The news has broke that putting to large a battery into the Samsung Galaxy Note 7 may have led to the batteries to "plate" do to the limited space and that cause it to leak lithium and catch on fire. Samsung has recalled them all and there's talk that they may replace the batteries and sell them refurbished. Good luck with that.
Gordon is having issues with his new Samsung Galaxy S7 Edge showing funny lines on the screen. He returned it, got another, and this one is also developing the lines. Leo advises resetting the phone and not putting anything on it. Let it run for awhile. If the lines don't appear, then it could be an app issue. But if it does, then he'll know it's a hardware issue. He's hearing this issue is affecting more phones.
There have been reports of replacement Samsung Galaxy Note 7 phones exploding, indicating that the problem may not be fully resolved. One of the stories was from a Southwest Airlines flight. A passenger's Note 7 got very hot, so he threw it on the ground, it started smoking, and they evacuated the plane. The phone had not only burned itself, but it burned through the carpet to the subflooring on the plane. Samsung still has to investigate, along with the Consumer Product Safety Commission to see if the phone really was fixed.
Natalie broke the screen on her Samsung Galaxy S7 and she can't get the information off. How can she backup her data? Leo says she can get a Samsung USB to Go adapter that would allow her to host other devices.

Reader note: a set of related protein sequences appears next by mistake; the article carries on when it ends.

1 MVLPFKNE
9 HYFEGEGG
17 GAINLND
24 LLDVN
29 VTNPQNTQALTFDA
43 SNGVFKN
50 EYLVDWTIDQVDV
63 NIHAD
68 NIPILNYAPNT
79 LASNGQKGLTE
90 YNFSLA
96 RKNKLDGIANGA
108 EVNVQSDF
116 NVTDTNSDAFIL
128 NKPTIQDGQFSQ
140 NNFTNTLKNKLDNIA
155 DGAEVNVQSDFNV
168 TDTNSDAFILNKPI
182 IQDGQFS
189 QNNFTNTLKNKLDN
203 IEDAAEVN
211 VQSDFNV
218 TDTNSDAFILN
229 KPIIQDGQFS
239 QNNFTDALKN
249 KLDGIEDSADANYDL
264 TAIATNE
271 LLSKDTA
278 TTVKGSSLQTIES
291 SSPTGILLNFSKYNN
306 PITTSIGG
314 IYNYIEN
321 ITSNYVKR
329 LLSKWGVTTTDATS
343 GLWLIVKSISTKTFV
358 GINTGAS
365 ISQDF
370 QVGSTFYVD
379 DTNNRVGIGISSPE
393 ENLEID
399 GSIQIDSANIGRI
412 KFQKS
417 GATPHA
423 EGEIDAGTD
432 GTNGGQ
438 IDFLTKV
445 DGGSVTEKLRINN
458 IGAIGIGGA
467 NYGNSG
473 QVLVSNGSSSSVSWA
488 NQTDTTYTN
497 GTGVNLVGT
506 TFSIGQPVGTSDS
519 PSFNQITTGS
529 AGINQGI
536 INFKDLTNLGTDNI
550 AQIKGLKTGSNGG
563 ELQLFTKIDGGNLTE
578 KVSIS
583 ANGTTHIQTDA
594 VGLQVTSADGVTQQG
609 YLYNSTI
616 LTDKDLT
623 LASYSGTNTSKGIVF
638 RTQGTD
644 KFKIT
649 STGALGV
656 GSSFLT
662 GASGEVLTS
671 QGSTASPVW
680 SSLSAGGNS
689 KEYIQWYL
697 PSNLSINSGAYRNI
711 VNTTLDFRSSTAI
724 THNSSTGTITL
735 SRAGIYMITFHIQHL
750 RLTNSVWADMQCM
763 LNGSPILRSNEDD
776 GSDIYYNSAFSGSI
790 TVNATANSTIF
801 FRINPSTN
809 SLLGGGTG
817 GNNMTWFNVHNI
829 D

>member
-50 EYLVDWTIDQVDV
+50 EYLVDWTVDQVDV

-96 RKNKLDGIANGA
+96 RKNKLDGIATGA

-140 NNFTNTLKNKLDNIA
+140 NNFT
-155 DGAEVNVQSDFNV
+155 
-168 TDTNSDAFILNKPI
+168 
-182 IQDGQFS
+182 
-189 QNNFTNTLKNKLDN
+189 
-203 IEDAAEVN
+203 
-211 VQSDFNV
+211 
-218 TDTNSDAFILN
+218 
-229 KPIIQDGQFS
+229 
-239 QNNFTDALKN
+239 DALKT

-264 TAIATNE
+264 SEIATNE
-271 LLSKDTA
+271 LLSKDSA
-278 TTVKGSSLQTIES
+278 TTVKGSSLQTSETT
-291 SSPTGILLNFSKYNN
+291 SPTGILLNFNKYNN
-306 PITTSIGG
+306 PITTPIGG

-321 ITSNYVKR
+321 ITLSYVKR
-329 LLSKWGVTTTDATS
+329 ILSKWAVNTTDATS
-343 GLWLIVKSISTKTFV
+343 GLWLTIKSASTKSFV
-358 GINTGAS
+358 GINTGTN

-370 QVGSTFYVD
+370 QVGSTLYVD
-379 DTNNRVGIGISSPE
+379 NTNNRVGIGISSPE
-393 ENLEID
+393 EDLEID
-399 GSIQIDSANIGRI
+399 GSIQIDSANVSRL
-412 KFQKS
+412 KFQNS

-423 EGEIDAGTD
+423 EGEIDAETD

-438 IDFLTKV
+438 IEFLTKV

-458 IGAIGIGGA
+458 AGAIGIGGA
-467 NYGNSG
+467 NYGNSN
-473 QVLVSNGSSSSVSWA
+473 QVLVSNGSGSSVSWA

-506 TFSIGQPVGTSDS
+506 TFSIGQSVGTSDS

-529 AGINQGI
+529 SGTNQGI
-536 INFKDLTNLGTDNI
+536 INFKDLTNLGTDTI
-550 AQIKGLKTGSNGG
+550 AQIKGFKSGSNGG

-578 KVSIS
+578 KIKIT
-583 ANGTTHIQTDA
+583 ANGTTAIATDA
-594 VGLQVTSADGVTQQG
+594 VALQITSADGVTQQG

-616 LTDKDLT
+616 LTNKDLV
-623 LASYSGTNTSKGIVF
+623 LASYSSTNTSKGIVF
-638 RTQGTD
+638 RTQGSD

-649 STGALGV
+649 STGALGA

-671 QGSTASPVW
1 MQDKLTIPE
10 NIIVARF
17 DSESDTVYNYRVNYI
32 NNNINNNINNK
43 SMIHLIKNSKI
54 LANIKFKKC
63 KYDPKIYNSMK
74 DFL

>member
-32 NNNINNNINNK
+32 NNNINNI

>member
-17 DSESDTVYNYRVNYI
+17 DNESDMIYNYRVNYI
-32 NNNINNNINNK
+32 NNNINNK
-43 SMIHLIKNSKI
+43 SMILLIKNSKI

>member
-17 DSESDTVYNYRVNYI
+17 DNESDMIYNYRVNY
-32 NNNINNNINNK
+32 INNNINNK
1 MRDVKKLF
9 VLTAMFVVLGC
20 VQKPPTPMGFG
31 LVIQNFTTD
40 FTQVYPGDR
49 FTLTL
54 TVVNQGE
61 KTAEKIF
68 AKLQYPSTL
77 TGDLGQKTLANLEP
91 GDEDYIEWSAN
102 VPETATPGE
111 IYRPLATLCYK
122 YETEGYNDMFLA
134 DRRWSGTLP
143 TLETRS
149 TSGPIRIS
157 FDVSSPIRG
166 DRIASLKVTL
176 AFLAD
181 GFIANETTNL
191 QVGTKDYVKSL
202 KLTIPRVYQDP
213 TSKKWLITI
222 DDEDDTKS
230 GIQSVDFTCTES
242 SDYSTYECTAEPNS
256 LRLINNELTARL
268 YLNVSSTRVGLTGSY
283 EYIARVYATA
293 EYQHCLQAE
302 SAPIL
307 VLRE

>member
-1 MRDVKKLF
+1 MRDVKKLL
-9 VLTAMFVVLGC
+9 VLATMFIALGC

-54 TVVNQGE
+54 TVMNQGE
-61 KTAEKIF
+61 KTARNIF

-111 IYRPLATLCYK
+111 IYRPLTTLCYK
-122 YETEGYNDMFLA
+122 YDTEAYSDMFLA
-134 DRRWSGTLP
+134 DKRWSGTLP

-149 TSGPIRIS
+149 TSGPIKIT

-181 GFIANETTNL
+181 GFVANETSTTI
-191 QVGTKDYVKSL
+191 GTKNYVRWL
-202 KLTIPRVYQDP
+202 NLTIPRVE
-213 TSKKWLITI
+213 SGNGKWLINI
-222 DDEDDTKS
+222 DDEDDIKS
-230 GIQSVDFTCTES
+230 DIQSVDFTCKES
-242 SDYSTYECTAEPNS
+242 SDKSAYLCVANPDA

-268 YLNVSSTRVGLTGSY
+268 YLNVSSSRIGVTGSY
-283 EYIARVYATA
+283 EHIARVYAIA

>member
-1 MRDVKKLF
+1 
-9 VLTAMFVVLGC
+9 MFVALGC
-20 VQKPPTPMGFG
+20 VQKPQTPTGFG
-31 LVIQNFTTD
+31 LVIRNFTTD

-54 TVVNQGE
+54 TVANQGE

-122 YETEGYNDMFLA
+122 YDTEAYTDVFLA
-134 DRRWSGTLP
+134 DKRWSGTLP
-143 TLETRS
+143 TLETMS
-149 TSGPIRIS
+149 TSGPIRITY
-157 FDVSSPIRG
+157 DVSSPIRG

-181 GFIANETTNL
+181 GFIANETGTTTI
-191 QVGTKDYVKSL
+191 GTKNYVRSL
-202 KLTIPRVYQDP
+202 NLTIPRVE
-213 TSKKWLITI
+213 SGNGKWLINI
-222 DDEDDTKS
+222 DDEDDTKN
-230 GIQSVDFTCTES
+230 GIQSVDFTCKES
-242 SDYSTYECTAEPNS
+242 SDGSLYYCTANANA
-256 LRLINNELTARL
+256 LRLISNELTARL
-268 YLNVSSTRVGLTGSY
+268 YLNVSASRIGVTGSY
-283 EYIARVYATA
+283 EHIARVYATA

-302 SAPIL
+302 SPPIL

The chatroom says that Samsung has software called Kies that will allow the user to backup a device via USB.
Barry replaced his defective Note 7 and he's happy. He's still concerned that the issue may persist, though. Leo says that all phones have that potential, but they have circuitry to prevent it. He doesn't know why it happened and Samsung did the right thing by pushing out a replacement, but Samsung hasn't been forthcoming about what was causing the overheating and catching fire. Leo returned his and while he thinks it's a great phone, he's not getting another one until Samsung comes clean.
Kenny is vision impaired and is looking for a way to have his TV read the channels and menus aloud. Scott says that he's never heard of that and neither has David. The chatroom says the Samsung J5500 can, though. Scott doesn't know if there is much choice out there for that, which is a shame because accessibility is important. If it's in the J series, it's probably in the K Series as well.
Trevor bought a Vizio TV, but it doesn't have a tuner for over the air reception. Leo says that most of the time people don't need tuners because they have cable or satellite. Trevor returned it and went with a Samsung. Leo says the Samsung is just as good. If he's going for over the air content, he could get a Channel Master DVR which works as both. Is it HDR? Leo says it may be. SUHD is HDR compatible, though it came out before the UltraHD premium spec was formalized.
Jose is having trouble with his Samsung Galaxy tablet. Leo says to go into recovery mode to get it back to the factory default settings. XDA Developers may also have a firmware image that he can then replace it with.
Eric is looking to pick up a Samsung Galaxy S7 Edge for his wife. Leo says it's a really nice phone and since it's a bit older, he can get it for a good price. Is $795 good? Leo says that's $50 less than when it was introduced. He saw it at $650 unlocked. Leo says since Eric is with Verizon, he'll have to get it supported by them. Leo advises going to Amazon Wireless. He could shop around, but the question is, will Verizon support it?
Reddit has an interesting conspiracy theory that Samsung is getting ready to flip the kill switch on all Galaxy Note 7s, so that they cannot work anymore and users will have to return them. Leo doesn't buy it, but he says that people should return the phone anyway, just in case. Airlines are even banning it. The Consumer Product Safety Commission has issued a formal recall and made it illegal to sell them in the US.